Applied Behavior Analysis (DTT)

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Discrete Trial Training (DTT) Discrete Trial Training is commonly used within Applied Behavior Analysis (ABA) but it is important to note that ABA is not Discrete Trial Training. ABA uses DTT as one method of teaching but there are many other methods used within ABA as well. DTT is a specific methodology to maximize learning. It is used for developing most skills including communication, cognitive, play, social and self help. Discrete trial training (DTT) is simply good teaching. It is not a teaching strategy that is used only for teaching language or only used for teaching young children with Autism. ABA teaching methodology enables the child with Autism to acquire complex skills and behaviors by first mastering the subcomponents of the…show more content…
ABA is behavioral, not academic and cognitive improvement is not a concern in DTT. Poorly trained ABA therapists may inadvertently cause robotic behavior and speech patterns in autistic children. Although the DTT methodology is an integral part of ABA-based programs, other teaching strategies based on the principles of behavior analysis such as Natural Environment Training (NET) may be needed to address these more complex skills. There are 4 stages to teaching that should be planned for when developing instructional goals and intervention strategies: 1. Acquisition – this is the primary learning of the skill with the help of strong reinforcers. 2. Fluency – this is the frequency and pace at which a skill can be performed after acquiring that skill. 3. Maintenance – this is the capacity to perform the skill in the long…show more content…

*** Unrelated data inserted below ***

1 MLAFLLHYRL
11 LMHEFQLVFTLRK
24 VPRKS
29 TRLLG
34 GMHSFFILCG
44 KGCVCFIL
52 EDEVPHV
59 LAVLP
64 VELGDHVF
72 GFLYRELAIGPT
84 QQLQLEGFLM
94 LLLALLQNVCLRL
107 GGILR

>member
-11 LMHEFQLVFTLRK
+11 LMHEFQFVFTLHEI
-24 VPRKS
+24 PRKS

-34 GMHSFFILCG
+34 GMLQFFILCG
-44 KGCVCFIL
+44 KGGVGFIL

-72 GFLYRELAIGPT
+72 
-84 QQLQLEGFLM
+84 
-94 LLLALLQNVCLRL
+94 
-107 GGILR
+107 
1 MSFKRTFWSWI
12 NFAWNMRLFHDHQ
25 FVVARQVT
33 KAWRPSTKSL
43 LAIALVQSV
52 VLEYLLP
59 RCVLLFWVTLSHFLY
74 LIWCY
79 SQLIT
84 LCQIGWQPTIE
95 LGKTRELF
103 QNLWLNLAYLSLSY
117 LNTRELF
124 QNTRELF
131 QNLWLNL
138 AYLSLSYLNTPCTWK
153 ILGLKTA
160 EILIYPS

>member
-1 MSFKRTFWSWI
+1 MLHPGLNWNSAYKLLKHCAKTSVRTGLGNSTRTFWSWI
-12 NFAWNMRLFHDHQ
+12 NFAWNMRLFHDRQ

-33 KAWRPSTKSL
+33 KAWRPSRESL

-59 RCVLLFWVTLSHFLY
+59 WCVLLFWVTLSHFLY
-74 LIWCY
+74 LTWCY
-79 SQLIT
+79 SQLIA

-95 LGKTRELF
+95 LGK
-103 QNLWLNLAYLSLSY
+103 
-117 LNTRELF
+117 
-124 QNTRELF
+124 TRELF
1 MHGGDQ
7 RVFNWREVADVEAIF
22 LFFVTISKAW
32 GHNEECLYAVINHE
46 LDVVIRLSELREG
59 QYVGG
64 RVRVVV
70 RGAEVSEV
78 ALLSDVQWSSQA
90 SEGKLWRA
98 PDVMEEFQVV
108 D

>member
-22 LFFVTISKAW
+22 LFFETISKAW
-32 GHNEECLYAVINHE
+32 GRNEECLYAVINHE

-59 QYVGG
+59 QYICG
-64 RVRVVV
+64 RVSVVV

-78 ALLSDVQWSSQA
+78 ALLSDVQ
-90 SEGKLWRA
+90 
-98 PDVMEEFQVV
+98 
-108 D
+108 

Antecedent/Instruction (SD) – Discriminative Stimulus 2. Behavior/Response (R) 3. Prompt/Prompting stimulus (SR) 4. Consequence/Reinforcing Stimulus (SR) 5. Inter-trial interval (ITI) Antecedent The antecedent initiates a discrete trial. “Touch the nose” is an antecedent and it is very simple instruction. Antecedent can be non verbal also such as like showing a photo or card with somebody touching the nose. When writing out the discrete trial, all of the teacher’s actions would be written out as the antecedent. Response The response, sometimes called the “target behavior” comes after both the antecedent and the prompts. The behavior can be either the child touching the nose or not responding exactly. The child within five seconds either touches the nose or not doing it at all or touching the nose in an appropriate manner. Prompts Prompts are supplemental teaching aids and there are numerous types that could be used. In the case of touching the nose, the prompt shall be the instructor guiding the child to touch the nose with child’s own hand and finger or showing how to touch the nose by examiner himself. Verbal and Gestural prompts can be used to produce a

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